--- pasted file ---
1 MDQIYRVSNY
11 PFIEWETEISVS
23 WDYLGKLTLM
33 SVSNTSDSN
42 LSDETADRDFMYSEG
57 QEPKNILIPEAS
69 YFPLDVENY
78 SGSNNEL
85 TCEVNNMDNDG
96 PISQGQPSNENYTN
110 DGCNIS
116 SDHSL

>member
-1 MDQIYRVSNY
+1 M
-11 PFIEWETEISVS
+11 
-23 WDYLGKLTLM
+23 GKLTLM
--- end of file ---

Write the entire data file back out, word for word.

1 MDQIYRVSNY
11 PFIEWETEISVS
23 WDYLGKLTLM
33 SVSNTSDSN
42 LSDETADRDFMYSEG
57 QEPKNILIPEAS
69 YFPLDVENY
78 SGSNNEL
85 TCEVNNMDNDG
96 PISQGQPSNENYTN
110 DGCNIS
116 SDHSL

>member
-1 MDQIYRVSNY
+1 M
-11 PFIEWETEISVS
+11 
-23 WDYLGKLTLM
+23 GKLTLM